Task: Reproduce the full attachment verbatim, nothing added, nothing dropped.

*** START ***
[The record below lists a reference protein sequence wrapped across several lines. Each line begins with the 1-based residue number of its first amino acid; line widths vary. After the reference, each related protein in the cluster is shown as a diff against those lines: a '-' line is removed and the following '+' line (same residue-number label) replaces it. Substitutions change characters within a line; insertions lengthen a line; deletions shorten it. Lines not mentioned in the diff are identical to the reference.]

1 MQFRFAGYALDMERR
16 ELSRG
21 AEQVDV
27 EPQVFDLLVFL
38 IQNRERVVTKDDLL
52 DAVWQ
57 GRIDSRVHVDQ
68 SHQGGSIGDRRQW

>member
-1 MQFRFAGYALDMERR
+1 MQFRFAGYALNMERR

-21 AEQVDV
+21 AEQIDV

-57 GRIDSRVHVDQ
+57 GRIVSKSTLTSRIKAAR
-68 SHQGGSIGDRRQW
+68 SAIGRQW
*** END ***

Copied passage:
[The record below lists a reference protein sequence wrapped across several lines. Each line begins with the 1-based residue number of its first amino acid; line widths vary. After the reference, each related protein in the cluster is shown as a diff against those lines: a '-' line is removed and the following '+' line (same residue-number label) replaces it. Substitutions change characters within a line; insertions lengthen a line; deletions shorten it. Lines not mentioned in the diff are identical to the reference.]

1 MQFRFAGYALDMERR
16 ELSRG
21 AEQVDV
27 EPQVFDLLVFL
38 IQNRERVVTKDDLL
52 DAVWQ
57 GRIDSRVHVDQ
68 SHQGGSIGDRRQW

>member
-1 MQFRFAGYALDMERR
+1 MQFRFAGYALNMERR

-21 AEQVDV
+21 AEQIDV

-57 GRIDSRVHVDQ
+57 GRIVSKSTLTSRIKAAR
-68 SHQGGSIGDRRQW
+68 SAIGRQW